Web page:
The Residents — Petting Zoo
(East Side Digital ESD 81662, 2002, CD)
by Jon Davis, Published 2003-02-01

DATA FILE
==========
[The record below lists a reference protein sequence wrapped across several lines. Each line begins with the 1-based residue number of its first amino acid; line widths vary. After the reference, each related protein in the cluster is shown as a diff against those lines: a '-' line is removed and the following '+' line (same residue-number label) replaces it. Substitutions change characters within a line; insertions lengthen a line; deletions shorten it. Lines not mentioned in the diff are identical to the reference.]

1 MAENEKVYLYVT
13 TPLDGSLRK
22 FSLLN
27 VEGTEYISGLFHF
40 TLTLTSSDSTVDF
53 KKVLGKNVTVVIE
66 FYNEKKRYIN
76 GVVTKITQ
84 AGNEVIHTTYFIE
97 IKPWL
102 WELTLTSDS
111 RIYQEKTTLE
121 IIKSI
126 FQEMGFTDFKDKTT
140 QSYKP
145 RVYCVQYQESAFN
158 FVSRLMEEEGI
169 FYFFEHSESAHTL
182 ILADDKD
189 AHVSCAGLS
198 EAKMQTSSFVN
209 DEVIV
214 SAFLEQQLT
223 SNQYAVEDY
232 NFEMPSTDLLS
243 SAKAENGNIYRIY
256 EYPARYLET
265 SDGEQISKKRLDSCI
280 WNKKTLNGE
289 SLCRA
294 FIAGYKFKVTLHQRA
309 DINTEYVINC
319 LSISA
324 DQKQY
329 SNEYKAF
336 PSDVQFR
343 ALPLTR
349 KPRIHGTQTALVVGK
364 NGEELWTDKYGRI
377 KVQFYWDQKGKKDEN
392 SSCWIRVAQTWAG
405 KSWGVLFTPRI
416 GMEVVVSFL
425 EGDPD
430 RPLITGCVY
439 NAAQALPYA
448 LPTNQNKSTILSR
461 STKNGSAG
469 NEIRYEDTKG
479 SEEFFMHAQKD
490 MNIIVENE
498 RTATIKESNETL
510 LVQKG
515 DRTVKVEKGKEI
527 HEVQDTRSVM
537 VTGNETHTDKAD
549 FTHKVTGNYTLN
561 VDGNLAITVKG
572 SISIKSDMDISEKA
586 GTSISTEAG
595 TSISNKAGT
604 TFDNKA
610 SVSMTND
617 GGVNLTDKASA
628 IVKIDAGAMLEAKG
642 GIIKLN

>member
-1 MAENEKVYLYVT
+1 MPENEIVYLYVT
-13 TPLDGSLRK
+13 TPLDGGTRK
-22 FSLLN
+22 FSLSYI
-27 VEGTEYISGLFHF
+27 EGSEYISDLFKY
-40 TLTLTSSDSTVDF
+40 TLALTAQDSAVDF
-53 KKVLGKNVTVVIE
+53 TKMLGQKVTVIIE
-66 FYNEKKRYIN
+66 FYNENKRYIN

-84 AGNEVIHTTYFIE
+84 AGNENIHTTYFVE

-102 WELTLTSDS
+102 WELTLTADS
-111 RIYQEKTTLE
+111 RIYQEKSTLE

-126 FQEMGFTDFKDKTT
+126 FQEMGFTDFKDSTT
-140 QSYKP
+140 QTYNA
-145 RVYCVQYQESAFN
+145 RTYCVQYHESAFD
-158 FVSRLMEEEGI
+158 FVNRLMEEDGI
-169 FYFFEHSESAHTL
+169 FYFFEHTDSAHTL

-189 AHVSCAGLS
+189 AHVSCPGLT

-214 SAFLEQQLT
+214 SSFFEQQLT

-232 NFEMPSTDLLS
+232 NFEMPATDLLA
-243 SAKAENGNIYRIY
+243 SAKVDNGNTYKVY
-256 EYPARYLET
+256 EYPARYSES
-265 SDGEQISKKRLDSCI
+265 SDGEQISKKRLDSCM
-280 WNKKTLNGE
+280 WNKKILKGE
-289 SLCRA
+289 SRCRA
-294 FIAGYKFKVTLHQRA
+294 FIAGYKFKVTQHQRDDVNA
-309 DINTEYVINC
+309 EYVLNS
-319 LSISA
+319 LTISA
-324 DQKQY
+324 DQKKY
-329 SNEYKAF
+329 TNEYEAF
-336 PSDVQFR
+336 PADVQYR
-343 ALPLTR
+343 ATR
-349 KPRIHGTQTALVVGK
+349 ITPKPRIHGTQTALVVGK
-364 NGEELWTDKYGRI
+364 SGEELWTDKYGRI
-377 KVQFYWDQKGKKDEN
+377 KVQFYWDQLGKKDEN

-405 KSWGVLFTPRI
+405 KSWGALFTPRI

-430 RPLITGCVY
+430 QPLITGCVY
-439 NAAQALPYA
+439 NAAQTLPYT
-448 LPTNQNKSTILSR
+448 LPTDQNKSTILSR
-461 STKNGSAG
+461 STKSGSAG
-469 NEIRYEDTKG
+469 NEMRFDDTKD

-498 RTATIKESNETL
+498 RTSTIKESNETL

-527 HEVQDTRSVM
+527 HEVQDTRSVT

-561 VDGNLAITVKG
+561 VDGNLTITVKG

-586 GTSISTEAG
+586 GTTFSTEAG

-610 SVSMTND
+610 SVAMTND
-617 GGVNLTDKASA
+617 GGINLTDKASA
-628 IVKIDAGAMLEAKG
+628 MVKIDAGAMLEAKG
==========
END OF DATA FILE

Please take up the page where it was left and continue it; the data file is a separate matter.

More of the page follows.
This collection is billed as a collection of the Residents’ more “accessible” tracks. I think it’s safe to say this is not an attempt to grab mainstream mass appeal, for even at their most “ear friendly,” the anonymous pop deconstructors are a long shot from even the strangest of Top 40 bands. That being said, for anyone who believes in music beyond the confines of commercial radio, this provides a reasonable introduction to the Residents’ massive body of work. Sure, the vocals don’t sound like the R&B crooner-of-the-month, and the backing vocals don’t sound like reworked gospel tunes, but you’ve heard that before, and you’re looking for something different, right? Rest assured that you’ll get some of the classics like “Constantinople” and “Smelly Tongues” and “Hello Skinny” and more recent tracks like the “.Road” (live in studio) version of “God’s Magic Finger,” and “Betty’s Body” from 2002’s Demons Dance Alone. Hearing these tracks all brought together emphasizes something that may not always be apparent in the Residents’ music: they are really excellent songwriters. “Fire Fall” is a touching evocation of old age, rather like a Tom Waits song, and “The Aging Musician” is a sad portrait of star past his peak: “Maybe if I put a bullet in my brain, they’d remember me like Kurt Cobain, and the parasites on MTV would wipe their eyes and act like they knew me.” Long-time fans won’t need this CD, but others would do well to pick it up. ‘Nuff said.
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